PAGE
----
Netgear Digital Entertainer EVA700 wireless media streamer
Pump HD content around your home
Review Another day, another media streamer. True, the concept isn't a bad one - video content is best enjoyed on a big telly in the comfort of your lounge, rather than hunched up in front of a computer screen. But with numerous offerings on the market, there's little to tell them apart. Netgear's Digital Entertainer EVA700, however, has a nifty little feature up its sleeve...
Like many such gadgets, it comes with standard composite-video, s-video and SCART connectos, but it's also packed with an HD component-video output. This means if you're HD ready but your component-video ports are just sitting there gathering dust, the EVA700 makes an ideal lounge-side companion.
Sadly Netgear hasn't gone the whole hog and included HDMI as well, which would provide flexibility depending on what HD sources you already have, and could prevent a plug fight at the back of your TV. Whatever your configuration the EVA700 has support for both 720p and 1080i HD resolutions, but not 1080p which some high-end sets are starting to support for the Blu-ray/HD DVD era.
The EVA700 offers both wired 100Mbps Ethernet and wireless 802.11g network connections. For standard-definition (SD) content either will be adequate. But if you're looking to push HD through the device, you're probably better off sticking to the wired link. With an un-congested 802.11g network and the wind behind it, it'll just about cope with HD over wireless, but if anyone else is using the connection, then dropped frames and blocky pictures could ensue.
If you're stuck with an older 11Mbps 802.11b wireless network, it'll still work for SD but you can forget about enjoying HD material, unless you consider YouTube to be the bastion of jitter-free video quality.
Setup is easy - plug the EVA700 in, turn it on and then configure your network security if necessary. It'll then probe the network and see what devices it can find. As it's Windows Media Connect compatible, if you've already got a machine set up to share your files you are but a click away from your media. If not, simply bung the bundled CD in your PC, install the software and point it in the direction of your media content.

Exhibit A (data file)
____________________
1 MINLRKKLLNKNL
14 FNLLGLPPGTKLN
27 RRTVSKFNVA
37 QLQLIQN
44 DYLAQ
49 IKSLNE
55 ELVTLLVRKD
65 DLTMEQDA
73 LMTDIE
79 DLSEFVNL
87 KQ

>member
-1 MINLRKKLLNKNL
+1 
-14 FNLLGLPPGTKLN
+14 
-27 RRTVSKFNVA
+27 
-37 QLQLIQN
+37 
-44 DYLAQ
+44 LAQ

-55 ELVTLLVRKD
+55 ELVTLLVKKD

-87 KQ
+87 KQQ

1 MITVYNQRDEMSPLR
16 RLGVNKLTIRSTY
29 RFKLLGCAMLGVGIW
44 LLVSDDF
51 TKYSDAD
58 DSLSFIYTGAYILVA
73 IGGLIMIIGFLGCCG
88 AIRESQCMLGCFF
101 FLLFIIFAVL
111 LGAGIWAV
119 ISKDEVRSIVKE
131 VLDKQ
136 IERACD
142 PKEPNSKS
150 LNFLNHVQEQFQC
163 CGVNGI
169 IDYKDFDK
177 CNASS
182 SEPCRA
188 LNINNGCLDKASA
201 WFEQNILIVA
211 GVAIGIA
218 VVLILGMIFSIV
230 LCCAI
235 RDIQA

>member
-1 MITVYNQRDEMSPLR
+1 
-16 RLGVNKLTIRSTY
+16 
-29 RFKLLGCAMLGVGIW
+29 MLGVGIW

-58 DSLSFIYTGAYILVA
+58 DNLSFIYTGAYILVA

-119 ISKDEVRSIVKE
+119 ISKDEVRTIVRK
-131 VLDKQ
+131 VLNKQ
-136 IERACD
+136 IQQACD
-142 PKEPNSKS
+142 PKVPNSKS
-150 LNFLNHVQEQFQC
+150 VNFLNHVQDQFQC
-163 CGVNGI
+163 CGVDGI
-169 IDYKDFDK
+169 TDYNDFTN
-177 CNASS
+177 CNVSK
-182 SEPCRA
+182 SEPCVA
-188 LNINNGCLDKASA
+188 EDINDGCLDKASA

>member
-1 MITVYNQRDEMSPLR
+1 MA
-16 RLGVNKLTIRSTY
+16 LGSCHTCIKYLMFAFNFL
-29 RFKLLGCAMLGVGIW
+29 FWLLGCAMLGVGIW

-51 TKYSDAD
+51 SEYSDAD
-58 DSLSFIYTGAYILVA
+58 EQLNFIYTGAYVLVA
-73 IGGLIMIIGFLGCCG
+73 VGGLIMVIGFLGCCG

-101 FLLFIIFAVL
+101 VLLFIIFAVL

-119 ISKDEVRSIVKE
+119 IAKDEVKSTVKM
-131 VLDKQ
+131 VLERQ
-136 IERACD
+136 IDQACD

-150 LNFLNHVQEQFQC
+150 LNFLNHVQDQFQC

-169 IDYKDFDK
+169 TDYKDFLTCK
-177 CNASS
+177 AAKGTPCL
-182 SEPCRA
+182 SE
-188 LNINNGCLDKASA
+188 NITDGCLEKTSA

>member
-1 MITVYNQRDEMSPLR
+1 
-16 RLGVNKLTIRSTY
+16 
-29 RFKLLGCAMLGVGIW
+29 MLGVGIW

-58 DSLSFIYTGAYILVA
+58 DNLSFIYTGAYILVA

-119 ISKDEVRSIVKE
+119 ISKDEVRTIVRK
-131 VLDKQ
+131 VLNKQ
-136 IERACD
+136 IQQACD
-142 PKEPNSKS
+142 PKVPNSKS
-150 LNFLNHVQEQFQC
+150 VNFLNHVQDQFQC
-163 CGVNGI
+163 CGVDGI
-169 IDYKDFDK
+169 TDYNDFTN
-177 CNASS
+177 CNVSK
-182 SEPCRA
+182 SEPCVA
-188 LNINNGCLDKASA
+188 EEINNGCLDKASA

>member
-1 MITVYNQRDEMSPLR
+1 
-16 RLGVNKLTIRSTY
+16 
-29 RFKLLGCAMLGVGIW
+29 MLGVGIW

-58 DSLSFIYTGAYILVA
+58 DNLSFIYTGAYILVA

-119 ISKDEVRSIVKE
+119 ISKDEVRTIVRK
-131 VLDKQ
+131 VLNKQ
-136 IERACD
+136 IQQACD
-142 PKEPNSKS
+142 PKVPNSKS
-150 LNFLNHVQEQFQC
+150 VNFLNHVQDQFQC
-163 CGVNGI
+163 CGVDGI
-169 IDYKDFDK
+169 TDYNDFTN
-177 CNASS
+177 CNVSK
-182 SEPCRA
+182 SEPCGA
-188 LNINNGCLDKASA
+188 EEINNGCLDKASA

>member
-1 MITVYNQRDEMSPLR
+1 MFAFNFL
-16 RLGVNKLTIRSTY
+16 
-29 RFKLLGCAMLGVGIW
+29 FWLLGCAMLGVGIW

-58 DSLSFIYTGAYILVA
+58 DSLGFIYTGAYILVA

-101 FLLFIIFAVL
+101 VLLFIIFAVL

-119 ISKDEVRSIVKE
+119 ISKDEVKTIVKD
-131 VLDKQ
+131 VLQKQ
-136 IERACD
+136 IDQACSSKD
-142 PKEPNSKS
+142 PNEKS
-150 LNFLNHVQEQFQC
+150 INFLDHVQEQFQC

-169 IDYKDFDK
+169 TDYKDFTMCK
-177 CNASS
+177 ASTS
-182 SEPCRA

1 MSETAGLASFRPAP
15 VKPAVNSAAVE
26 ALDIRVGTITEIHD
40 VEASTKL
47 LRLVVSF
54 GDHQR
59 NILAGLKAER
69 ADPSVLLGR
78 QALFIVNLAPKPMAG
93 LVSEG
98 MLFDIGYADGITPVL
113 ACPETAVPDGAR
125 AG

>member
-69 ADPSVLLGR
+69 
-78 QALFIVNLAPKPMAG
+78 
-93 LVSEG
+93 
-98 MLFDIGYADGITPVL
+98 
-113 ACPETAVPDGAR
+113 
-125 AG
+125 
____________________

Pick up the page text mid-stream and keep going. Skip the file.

It also picked up a NAS (Network Attached Storage) drive sitting on my network automatically - a nice surprise - providing full access to the files stored on it. Furthermore, you can access and play files saved on a USB storage devices, such as Flash memory keys or even an iPod, by using the front-mounted USB port.
Good alternative DVR
Good article on the new Netgear entry to the still immature digital media receiver market, it very tough to pick between devices.
I just wanted to let you know about a good DMR I purchased 4 months ago, it's a Phillips SLM 5500, which does HD support over component (no HDMI unfortunetly) and similary to the netgear only does 720p and 1080i but it's a very good device, the remote is consumer friendly as per your comments on the netgear and I have not had a file as yet which it will not play.